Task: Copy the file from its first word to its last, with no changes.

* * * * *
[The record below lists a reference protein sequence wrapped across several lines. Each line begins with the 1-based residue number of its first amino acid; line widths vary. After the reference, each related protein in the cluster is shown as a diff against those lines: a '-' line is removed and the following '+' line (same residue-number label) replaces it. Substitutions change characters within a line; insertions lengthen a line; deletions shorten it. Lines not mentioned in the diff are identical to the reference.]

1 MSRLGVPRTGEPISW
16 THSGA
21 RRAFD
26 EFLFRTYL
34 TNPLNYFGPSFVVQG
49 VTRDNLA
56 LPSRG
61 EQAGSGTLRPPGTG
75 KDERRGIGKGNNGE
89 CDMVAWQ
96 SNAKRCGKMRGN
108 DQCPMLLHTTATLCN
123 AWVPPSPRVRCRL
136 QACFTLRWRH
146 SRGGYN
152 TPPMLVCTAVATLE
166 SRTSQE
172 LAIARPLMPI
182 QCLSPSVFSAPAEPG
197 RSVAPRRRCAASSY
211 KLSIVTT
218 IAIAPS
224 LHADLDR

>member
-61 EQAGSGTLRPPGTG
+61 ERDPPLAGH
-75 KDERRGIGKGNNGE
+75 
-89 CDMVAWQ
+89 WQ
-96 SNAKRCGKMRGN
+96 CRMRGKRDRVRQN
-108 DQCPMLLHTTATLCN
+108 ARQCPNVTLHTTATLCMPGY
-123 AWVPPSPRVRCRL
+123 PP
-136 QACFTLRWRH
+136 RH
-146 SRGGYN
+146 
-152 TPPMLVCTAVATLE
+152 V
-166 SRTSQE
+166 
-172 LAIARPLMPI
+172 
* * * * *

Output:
[The record below lists a reference protein sequence wrapped across several lines. Each line begins with the 1-based residue number of its first amino acid; line widths vary. After the reference, each related protein in the cluster is shown as a diff against those lines: a '-' line is removed and the following '+' line (same residue-number label) replaces it. Substitutions change characters within a line; insertions lengthen a line; deletions shorten it. Lines not mentioned in the diff are identical to the reference.]

1 MSRLGVPRTGEPISW
16 THSGA
21 RRAFD
26 EFLFRTYL
34 TNPLNYFGPSFVVQG
49 VTRDNLA
56 LPSRG
61 EQAGSGTLRPPGTG
75 KDERRGIGKGNNGE
89 CDMVAWQ
96 SNAKRCGKMRGN
108 DQCPMLLHTTATLCN
123 AWVPPSPRVRCRL
136 QACFTLRWRH
146 SRGGYN
152 TPPMLVCTAVATLE
166 SRTSQE
172 LAIARPLMPI
182 QCLSPSVFSAPAEPG
197 RSVAPRRRCAASSY
211 KLSIVTT
218 IAIAPS
224 LHADLDR

>member
-61 EQAGSGTLRPPGTG
+61 ERDPPLAGH
-75 KDERRGIGKGNNGE
+75 
-89 CDMVAWQ
+89 WQ
-96 SNAKRCGKMRGN
+96 CRMRGKRDRVRQN
-108 DQCPMLLHTTATLCN
+108 ARQCPNVTLHTTATLCMPGY
-123 AWVPPSPRVRCRL
+123 PP
-136 QACFTLRWRH
+136 RH
-146 SRGGYN
+146 
-152 TPPMLVCTAVATLE
+152 V
-166 SRTSQE
+166 
-172 LAIARPLMPI
+172 